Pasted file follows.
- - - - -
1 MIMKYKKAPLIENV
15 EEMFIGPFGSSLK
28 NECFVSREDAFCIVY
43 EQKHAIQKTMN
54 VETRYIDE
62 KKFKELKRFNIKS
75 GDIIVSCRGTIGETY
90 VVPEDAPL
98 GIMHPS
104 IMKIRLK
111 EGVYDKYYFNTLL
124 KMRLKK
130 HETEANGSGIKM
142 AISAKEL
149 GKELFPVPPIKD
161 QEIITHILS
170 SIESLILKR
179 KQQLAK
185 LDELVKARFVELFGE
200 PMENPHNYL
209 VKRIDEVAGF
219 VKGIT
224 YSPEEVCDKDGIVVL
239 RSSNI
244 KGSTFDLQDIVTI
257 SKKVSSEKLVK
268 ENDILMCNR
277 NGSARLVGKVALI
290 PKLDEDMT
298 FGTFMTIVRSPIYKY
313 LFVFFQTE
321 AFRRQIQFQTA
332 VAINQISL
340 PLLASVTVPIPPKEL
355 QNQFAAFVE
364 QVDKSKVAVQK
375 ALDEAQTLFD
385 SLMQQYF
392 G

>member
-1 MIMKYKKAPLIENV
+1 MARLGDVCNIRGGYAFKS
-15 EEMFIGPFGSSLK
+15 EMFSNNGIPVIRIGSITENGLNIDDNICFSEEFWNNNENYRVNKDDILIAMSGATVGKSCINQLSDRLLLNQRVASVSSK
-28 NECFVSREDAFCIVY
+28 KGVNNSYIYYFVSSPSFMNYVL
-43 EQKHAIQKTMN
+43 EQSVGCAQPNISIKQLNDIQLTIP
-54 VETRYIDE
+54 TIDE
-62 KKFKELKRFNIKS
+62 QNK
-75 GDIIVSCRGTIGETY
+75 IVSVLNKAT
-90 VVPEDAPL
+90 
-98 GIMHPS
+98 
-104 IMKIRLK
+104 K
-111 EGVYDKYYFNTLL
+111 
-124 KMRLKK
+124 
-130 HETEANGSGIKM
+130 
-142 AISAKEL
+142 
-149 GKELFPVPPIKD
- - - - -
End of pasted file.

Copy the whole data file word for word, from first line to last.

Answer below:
1 MIMKYKKAPLIENV
15 EEMFIGPFGSSLK
28 NECFVSREDAFCIVY
43 EQKHAIQKTMN
54 VETRYIDE
62 KKFKELKRFNIKS
75 GDIIVSCRGTIGETY
90 VVPEDAPL
98 GIMHPS
104 IMKIRLK
111 EGVYDKYYFNTLL
124 KMRLKK
130 HETEANGSGIKM
142 AISAKEL
149 GKELFPVPPIKD
161 QEIITHILS
170 SIESLILKR
179 KQQLAK
185 LDELVKARFVELFGE
200 PMENPHNYL
209 VKRIDEVAGF
219 VKGIT
224 YSPEEVCDKDGIVVL
239 RSSNI
244 KGSTFDLQDIVTI
257 SKKVSSEKLVK
268 ENDILMCNR
277 NGSARLVGKVALI
290 PKLDEDMT
298 FGTFMTIVRSPIYKY
313 LFVFFQTE
321 AFRRQIQFQTA
332 VAINQISL
340 PLLASVTVPIPPKEL
355 QNQFAAFVE
364 QVDKSKVAVQK
375 ALDEAQTLFD
385 SLMQQYF
392 G

>member
-1 MIMKYKKAPLIENV
+1 MARLGDVCNIRGGYAFKS
-15 EEMFIGPFGSSLK
+15 EMFSNNGIPVIRIGSITENGLNIDDNICFSEEFWNNNENYRVNKDDILIAMSGATVGKSCINQLSDRLLLNQRVASVSSK
-28 NECFVSREDAFCIVY
+28 KGVNNSYIYYFVSSPSFMNYVL
-43 EQKHAIQKTMN
+43 EQSVGCAQPNISIKQLNDIQLTIP
-54 VETRYIDE
+54 TIDE
-62 KKFKELKRFNIKS
+62 QNK
-75 GDIIVSCRGTIGETY
+75 IVSVLNKAT
-90 VVPEDAPL
+90 
-98 GIMHPS
+98 
-104 IMKIRLK
+104 K
-111 EGVYDKYYFNTLL
+111 
-124 KMRLKK
+124 
-130 HETEANGSGIKM
+130 
-142 AISAKEL
+142 
-149 GKELFPVPPIKD